Because I still don’t know what I want to be on social media

So I engaged in my latest piece of performative progressive rhetoric last month, when I talked about how a whole lot of people could talk a good game about wanting girls engaged in academic competition but a whole lot of people still don’t know how to take the actions that create safe spaces for women to take leadership and assert their voices fully.

I changed the ending to that thing on the advice of a couple of very wise women because they persuaded me that I was saying things that were important, and that I needed to keep saying those things, and it was in saying these things that I would help keep creating those safe spaces.

But if I’m honest, my heart wasn’t in that ending entirely. What I desperately wanted to say, what I am still tempted to say, is “It’s time for me to shut up.

I get tired of my voice. I imagine other people getting tired of my voice. I can’t believe my voice does a single ounce of good.

I know how many of you who read this and who know me disagree with that. When I wrote my own thing, I got to Atlanta and worked that high school quizbowl national championship and I heard a lot of very good feedback from it, a lot of gratitude. I’m glad for that. I want the women who are engaged in academic space to know that there’s a face here that values them, that wants them to be fully empowered.

But there are still voices I hear on the other side. They don’t even have to speak out loud. I know they’re reading, and I know they’re there still casting judgment, and I still have an internal dialogue raging over whether I’m right or whether I’m wrong.

When I can detach myself from the internal dialogue, when I can listen to others and not just my own selfish thoughts, I know how many of those voices are lying to me, and I can leave those voices alone. But it’s so hard to detach, and this season of my life makes it harder than ever.

 


 

I spent a long time after November 8, 2016 in shock and anger. I was in disbelief at the election outcome from East Tennessee, which voted in overwhelming number for the ultimate winner. If I was in such disbelief, I can only imagine the feelings of my friends in “blue” parts of the world far removed from any support, or of friends in suburban neighborhoods who thought they were among rational voters and who woke up to find they were among quite a few rich white nationalists.

I had just returned from a conference full of conversations with prominent women scholars, prominent LGBTQ+ scholars, even the presence of racial and cultural diversity, and genuinely excited for the time of collaboration I was stepping into. I found myself in sudden and despairing doubt about the country I lived in, hearing the anguish and the rejection from these scholars I was coming to know as friends.

And as I started to hear the voices – particularly the voices of black and Latinx ministers of the Gospel – ask very serious questions of the 81% of white evangelicals who had voted for this man who would become president, I began to share them on social media.

And people who I had attended church with not even six months before, who I know had heard sermons on the folly of the statement “Make America Great Again” and the importance of welcome for all people, regardless of race – people began attacking me for being negative, for making something a moral issue that was purely a political issue, for questioning their genuine faith and their prayerfully considered vote.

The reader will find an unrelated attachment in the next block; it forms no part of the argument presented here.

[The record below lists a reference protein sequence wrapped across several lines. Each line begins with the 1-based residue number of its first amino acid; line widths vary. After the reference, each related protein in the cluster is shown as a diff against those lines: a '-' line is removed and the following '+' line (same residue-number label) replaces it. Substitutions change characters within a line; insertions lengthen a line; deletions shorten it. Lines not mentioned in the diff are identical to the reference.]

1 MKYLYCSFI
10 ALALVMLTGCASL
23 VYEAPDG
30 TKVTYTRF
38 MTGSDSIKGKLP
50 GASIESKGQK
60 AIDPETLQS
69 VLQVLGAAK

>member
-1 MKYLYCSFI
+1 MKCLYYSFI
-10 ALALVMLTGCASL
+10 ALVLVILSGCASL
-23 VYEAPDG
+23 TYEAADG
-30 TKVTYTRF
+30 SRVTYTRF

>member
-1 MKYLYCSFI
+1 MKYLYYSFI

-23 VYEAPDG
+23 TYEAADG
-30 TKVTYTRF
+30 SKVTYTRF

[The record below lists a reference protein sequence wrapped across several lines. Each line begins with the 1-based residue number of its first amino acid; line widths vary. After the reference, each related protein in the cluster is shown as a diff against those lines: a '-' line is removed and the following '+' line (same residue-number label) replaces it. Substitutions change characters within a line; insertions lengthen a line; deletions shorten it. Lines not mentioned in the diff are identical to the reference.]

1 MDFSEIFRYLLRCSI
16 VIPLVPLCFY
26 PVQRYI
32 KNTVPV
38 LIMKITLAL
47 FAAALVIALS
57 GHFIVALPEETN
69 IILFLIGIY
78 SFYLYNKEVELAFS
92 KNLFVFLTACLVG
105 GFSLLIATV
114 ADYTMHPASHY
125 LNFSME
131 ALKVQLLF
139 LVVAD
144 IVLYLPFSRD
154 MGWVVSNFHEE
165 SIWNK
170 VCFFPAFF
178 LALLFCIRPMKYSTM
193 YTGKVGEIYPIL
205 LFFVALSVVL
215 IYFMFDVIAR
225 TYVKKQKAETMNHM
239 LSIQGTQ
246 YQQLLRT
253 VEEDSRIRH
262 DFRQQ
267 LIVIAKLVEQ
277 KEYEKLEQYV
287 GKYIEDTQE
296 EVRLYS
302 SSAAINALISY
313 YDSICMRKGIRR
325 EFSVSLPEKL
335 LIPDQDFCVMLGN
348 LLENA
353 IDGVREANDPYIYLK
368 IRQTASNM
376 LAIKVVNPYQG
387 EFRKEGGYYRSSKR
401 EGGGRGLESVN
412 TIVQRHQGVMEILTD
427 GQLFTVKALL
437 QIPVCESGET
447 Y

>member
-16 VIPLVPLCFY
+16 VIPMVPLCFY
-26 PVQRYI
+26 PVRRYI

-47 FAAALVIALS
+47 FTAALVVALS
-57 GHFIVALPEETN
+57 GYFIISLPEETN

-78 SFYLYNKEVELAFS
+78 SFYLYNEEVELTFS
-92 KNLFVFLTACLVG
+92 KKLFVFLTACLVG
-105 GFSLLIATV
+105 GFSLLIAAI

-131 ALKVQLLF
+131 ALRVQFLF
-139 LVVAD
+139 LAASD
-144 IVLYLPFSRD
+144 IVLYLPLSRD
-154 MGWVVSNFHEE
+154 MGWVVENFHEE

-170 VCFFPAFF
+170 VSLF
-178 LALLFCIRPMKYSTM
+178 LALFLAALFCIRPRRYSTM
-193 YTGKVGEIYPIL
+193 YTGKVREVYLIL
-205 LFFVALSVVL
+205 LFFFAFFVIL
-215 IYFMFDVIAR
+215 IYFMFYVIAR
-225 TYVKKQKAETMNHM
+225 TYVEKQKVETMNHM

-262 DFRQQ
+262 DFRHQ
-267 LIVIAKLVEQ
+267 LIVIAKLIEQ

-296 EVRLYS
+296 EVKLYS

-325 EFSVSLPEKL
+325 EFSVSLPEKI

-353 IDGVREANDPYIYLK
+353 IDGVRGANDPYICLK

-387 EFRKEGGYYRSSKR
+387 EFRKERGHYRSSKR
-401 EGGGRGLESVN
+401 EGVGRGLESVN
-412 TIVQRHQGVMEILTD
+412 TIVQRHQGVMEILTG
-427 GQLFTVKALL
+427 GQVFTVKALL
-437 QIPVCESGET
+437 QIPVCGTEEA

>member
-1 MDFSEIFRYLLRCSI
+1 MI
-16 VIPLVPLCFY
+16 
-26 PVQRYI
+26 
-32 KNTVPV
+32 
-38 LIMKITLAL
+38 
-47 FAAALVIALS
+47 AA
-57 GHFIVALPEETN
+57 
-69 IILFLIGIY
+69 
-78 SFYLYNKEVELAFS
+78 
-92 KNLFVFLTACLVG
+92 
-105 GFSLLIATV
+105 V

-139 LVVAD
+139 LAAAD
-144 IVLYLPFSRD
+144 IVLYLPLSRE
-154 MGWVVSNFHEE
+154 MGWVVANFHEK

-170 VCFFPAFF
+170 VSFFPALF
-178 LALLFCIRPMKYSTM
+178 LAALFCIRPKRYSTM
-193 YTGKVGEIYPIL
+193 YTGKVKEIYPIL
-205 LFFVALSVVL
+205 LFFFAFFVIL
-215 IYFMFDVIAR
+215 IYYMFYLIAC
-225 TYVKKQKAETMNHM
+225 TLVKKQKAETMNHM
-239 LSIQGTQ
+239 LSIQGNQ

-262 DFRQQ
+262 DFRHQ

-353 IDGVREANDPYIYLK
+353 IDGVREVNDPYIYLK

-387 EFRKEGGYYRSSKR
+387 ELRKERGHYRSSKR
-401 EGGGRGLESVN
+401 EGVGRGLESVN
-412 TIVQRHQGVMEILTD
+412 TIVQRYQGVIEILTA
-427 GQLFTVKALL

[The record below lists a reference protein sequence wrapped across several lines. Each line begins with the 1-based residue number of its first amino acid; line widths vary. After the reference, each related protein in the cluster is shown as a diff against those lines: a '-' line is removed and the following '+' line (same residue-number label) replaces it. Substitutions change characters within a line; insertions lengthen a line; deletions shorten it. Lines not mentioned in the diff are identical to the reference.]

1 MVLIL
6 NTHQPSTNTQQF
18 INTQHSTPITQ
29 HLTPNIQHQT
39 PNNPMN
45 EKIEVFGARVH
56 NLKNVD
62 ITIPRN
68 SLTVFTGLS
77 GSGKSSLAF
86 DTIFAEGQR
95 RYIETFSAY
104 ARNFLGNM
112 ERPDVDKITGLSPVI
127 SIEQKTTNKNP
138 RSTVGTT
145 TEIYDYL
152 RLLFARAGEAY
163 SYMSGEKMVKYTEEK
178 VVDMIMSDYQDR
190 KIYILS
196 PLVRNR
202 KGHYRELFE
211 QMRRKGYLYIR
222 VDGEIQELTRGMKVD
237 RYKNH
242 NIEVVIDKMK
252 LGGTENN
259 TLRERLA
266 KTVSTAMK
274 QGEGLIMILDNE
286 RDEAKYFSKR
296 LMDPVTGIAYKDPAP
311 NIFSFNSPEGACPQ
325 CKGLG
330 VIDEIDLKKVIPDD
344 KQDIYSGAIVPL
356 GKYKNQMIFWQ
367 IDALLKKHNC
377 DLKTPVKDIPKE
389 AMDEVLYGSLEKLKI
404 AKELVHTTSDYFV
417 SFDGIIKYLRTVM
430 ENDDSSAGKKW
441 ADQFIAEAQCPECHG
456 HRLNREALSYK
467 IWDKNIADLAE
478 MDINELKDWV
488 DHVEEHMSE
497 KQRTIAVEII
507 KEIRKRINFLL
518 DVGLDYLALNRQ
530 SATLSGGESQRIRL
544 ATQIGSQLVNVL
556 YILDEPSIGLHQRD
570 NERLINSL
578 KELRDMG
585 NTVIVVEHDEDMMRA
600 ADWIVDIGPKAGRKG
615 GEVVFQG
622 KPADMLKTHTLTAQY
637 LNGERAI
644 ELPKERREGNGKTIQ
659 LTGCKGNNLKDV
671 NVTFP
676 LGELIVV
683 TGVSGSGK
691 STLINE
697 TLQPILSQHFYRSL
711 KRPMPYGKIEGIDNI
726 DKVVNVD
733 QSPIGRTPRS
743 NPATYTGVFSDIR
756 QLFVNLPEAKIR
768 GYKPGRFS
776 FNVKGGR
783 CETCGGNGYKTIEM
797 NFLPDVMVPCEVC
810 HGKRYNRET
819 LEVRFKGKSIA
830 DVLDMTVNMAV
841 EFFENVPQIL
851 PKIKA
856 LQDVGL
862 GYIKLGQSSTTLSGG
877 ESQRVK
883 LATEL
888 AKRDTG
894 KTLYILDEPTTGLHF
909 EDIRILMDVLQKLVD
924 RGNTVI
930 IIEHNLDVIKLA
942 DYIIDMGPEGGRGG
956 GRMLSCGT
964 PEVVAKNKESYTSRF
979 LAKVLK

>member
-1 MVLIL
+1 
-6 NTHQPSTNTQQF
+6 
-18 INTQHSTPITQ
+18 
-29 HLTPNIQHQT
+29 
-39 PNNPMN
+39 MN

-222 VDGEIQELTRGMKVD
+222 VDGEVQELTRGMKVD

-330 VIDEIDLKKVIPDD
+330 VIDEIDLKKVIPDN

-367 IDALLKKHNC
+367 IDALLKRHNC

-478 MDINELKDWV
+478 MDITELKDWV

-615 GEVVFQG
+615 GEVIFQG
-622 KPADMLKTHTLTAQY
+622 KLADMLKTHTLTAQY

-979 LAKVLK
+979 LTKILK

We may have reached a détente, if not an actual peace. But their voices are still in my mind. And the internal dialogue starts raging again.

 


 

When you look at the simple reality, this moment in history is so absolutely obvious. We have a national narrative we have constructed, that I was indoctrinated into throughout my schooling, of welcome to huddled masses, yearning to be free. We are in this country to be a melting pot, many different people united in this great place in pursuit of freedom, in pursuit of opportunity. The American Dream has worked for so many, and for none more than that nuclear family unit who stayed together, tightly bound and in prayer to God. We have built up wealth, more wealth than any society has ever known. We welcome all people from all places to join in to this narrative, to work hard, to share in that wealth, to continue our ever-upward climb.

And we come out of that narrative to see borders closed to people fleeing strife and the wrong people captured having come across and those families literally separated, with no promise that they will be reunited.

And – lest we forget that this isn’t just about zero-tolerance at the border – we see hard workers seeking out that path suddenly rounded up and captured, leaving families without fathers and mothers. Yes, many were here “illegally”* – whatever that means in our great narrative. But some had followed every rule to the letter, and were still caught up and traumatized – solely because of the color of their skin. If you’re the wrong person, that promise of opportunity isn’t actually for you.

(It’s not theoretical. It’s not just an issue of South Texas. ICE operates in my very backyard, in ways that get talked about from the pulpit of my rather conservative Methodist church. ICE conducts these raids all the time – another one happened on Tuesday. And they don’t take care to look for the undocumented*; they go for profiling blunt force.)

It’s so obvious, right? If what I was taught in school had even an ounce of truth, the thugs who break up families and shut off borders and make it plain that these people don’t count are plainly in the wrong, aren’t they?

And what of that great wealth? Well, the man we elected keeps making deals that benefit him. He says he’s forgoing his salary, but he keeps retreating to his own properties and charging the federal Secret Service for the hotel rooms – when he’s not gently prodding foreign visitors to those properties himself. His family and his closest allies continue to find themselves in positions that oddly enrich them – just Monday news broke about a fellow New York dealmaker who’s now Secretary of Commerce being in a couple of seriously shady relationships with Russia and China, relationships that could make his family quite a bit of dough.